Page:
Drug Side Effects
Getting afflicted by diabetes can be a life-changing experience. If taken positively, it can change your life for the better. You’d then be on a disciplined, holistic diet plan; you’ll exercise more and generally lead a healthy lifestyle. Your healthcare expert will surely put you on drugs that will help you control your blood sugar levels but they will also bring along undesirable side effects with them. Type 2 diabetes drugs side effects can be reduced, even completely gotten rid off. This requires an understanding of how these drugs actually work inside our bodies. Check out Patrick’s story below to understand how anti-diabetes drugs do more harm than good.
Incident 1 Patrick’s been feeling a little run down lately, and a lot thirstier too. Add the frequent restroom breaks to that and it suddenly clicks. At age 50, he realizes that’s exactly what his dad went through 40 years ago.
He heads to the doctor, but in his gut he already knows the verdict. He has what his dad bequeathed him – diabetes. The doctor puts him on Metformin. He takes it regularly and starts to feel better. He has also been told to watch his diet and get regular exercise. But, he knows that no matter what he does, chances are, the diabetes meds are going to be his companion for the rest of his life.
Incident 2 Fast-forward to 10 years later, Patrick doesn’t have as much energy as he used to and his heart feels ‘heavy’. He blames it on age and carries on. But, his muscles begin to feel sore too, so finally, he decides to see the doctor to get a full workup. It reveals that his heart is indeed a little stressed. His muscle aches and tiredness are a result of a serious vitamin B12 deficiency.
Patrick sees no link between Incident 1 and 2. Do you?
Sadly, most of us don’t. Because the incidents are so far apart, we fail to link one to the other.
We all know that drugs have side effects. Most diabetics are familiar with tingling feet or failing eyesight, or just plain weakness or body pain.
Some drugs work through a chemical mechanism that unintentionally excretes certain nutrients from the body. Others block the body’s proper absorption of nutrients from food. So, the effect of diabetes on the body is the result of a combination of –
Most of us are not aware that the drugs we are given to lower our blood sugar may steal vitamins and enzymes from our body.
In his seminal book Drug-Induced Nutrient Depletion Handbook, Dr. Ross Pelton, Ph.D., clearly states, “Many of the side effects from drug therapy may not be directly due to the drug itself, but rather are the result of nutritional deficiencies that are caused by the drug when taken over time.”
So, Patrick could have avoided the side effects of diabetes medication Metformin by simply taking a good vitamin B12 supplement when he was started on it. It really is that simple!
Diabetics are routinely put on a variety of drugs without a detailed discussion of their side effects they are likely to face. Today, there are 10 classes of drugs used to deal with diabetes and there are known side effects to each of them. Several drugs use a combination of two or more classes of drugs. So, the number of anti-diabetic drug brand names runs into hundreds worldwide.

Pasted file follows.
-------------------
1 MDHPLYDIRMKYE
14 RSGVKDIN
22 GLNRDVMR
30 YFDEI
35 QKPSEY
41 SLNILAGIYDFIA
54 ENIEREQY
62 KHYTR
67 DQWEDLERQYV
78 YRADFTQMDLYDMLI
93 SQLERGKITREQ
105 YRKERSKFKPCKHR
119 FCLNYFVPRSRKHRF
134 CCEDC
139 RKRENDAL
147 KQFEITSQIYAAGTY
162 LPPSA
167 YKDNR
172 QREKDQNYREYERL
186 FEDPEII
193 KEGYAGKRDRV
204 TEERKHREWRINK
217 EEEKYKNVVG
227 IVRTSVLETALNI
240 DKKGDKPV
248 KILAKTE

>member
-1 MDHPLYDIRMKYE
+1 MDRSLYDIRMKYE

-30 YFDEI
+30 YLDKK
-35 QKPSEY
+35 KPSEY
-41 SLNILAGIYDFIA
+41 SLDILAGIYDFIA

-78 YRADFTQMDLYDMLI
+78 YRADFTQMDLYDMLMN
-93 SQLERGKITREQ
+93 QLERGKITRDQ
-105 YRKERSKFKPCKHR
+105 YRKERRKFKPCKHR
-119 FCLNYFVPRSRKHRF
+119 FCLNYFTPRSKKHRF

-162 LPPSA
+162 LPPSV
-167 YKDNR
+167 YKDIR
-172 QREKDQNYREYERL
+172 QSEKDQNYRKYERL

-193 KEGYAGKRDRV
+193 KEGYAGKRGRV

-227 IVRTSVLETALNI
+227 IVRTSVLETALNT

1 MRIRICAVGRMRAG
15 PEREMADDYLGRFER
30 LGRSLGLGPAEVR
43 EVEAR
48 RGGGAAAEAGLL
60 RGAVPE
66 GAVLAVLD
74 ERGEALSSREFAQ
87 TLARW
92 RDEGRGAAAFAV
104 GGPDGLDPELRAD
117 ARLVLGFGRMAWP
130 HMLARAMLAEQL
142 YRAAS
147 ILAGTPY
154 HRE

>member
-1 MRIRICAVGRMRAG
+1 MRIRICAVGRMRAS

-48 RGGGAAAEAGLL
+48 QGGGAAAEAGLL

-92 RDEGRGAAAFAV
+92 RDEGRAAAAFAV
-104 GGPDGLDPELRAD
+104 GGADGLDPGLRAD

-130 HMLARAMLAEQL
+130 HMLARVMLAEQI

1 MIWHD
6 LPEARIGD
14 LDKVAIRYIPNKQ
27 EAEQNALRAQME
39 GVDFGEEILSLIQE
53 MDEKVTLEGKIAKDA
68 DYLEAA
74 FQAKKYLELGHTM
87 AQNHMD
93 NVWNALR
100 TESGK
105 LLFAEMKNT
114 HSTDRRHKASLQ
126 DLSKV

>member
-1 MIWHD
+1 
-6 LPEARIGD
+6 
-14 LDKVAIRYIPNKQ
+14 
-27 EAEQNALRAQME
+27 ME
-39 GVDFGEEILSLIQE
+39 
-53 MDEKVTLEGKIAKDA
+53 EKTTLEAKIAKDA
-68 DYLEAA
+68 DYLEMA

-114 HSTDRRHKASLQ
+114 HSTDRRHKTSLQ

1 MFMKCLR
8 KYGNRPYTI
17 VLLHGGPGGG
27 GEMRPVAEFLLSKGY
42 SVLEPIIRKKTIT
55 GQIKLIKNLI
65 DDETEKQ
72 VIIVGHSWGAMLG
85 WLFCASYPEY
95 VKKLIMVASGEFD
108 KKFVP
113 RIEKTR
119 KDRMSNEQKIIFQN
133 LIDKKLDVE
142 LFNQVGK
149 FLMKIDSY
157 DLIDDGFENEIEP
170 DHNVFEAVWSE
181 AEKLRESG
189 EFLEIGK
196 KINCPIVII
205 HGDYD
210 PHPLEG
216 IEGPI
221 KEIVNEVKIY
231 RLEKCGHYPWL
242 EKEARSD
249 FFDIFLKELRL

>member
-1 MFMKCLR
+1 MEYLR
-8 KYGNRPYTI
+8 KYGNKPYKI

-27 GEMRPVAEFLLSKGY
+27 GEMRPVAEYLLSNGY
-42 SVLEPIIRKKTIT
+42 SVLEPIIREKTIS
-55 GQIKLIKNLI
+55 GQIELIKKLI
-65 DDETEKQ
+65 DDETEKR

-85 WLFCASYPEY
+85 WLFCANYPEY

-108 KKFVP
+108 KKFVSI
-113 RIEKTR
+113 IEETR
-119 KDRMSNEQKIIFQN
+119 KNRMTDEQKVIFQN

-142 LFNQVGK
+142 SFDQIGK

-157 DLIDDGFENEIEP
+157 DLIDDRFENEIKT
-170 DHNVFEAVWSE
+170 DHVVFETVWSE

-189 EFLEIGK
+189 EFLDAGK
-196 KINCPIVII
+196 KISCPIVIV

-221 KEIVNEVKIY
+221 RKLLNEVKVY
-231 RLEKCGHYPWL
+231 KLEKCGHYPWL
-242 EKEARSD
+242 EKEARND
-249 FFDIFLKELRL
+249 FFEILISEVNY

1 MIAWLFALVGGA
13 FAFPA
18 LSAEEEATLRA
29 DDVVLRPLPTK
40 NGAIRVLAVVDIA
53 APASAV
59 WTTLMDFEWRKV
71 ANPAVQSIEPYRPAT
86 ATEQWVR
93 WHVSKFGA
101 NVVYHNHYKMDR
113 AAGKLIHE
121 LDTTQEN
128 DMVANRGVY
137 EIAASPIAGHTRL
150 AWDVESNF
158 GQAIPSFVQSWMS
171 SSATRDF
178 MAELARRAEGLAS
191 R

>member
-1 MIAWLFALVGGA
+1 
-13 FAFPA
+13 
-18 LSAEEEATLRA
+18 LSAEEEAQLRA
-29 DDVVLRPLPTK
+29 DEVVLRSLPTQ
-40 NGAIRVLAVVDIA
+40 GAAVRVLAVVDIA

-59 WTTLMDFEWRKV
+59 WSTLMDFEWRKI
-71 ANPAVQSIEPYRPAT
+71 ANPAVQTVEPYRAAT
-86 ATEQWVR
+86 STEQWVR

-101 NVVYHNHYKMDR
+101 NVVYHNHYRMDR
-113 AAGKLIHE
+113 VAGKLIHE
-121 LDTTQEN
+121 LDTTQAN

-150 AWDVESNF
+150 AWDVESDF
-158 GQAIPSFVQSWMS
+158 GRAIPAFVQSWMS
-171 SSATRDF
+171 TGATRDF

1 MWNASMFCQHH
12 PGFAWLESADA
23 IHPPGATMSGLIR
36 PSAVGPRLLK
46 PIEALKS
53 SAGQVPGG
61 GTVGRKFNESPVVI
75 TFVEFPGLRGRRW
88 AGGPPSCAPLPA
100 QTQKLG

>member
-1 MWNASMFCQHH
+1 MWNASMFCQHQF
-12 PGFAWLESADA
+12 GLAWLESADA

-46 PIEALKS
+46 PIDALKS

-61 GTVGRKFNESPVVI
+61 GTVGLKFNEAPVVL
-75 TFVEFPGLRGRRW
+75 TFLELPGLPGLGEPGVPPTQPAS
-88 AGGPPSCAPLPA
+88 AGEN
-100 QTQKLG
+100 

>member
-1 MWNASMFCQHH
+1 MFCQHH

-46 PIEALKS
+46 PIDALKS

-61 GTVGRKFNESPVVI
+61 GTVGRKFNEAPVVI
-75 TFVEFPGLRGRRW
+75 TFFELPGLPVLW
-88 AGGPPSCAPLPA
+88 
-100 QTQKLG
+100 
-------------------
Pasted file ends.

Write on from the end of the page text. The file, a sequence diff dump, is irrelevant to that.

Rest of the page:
Drug-nutrient depletion has not been studied for all 10 classes of drugs. But today, we have research that reveals what many of the standard drugs may be depleting from our bodies, in terms of vitamins, minerals and other nutrients.
We’ve built a simple tool to help you identify the likely nutrients you are missing. Just enter the name of your drug and our tool will help you/your medical practitioner figure out what it depletes from your body. These results are based on previously-conducted researches.
Many diabetes drugs deplete a critical element called coenzyme Q10, or CoQ10. It is vital for heart health, giving the heart the energy it needs to work. Lack of CoQ10 can cause weakness, high blood pressure or congestive heart failure.
Another crucial vitamin depleted from the body through diabetic drugs is folic acid or vitamin B9. This increases the risk of cardiovascular disease, and in women, of cervical dysplasia as well.
To figure out what your drug could be stealing from your body, use our Drug Nutrient Depletion tool.
While it would be best to use our tool to figure out what you may specifically need to put back into your body, here is what would help. To deal with the long-term side effects of some popular classes of diabetes drugs, the following supplement dosages are considered as a safe benchmark:
So, catch the thief before these nutrients fall dangerously low. A few cents a day, spent on the right supplements could be the difference between nasty side effects and a smooth sailing life.
Dietary supplements can also help you reduce inflammation in your body and support you in your efforts to cope with diabetes.
Most importantly, do remember that sufficient exercise, restful sleep, stress relief through meditation and yoga and intermittent fasting are, all, lifestyle changes that can really make a huge difference.
1. Drug-Induced Nutrient Depletion Handbook: Ross Pelton, James B. LaValle, Ernest B. Hawkins, Daniel L.Krinsky et all, 2nd Edition
2. Supplement Your Prescription: Hyla Cass, M.D.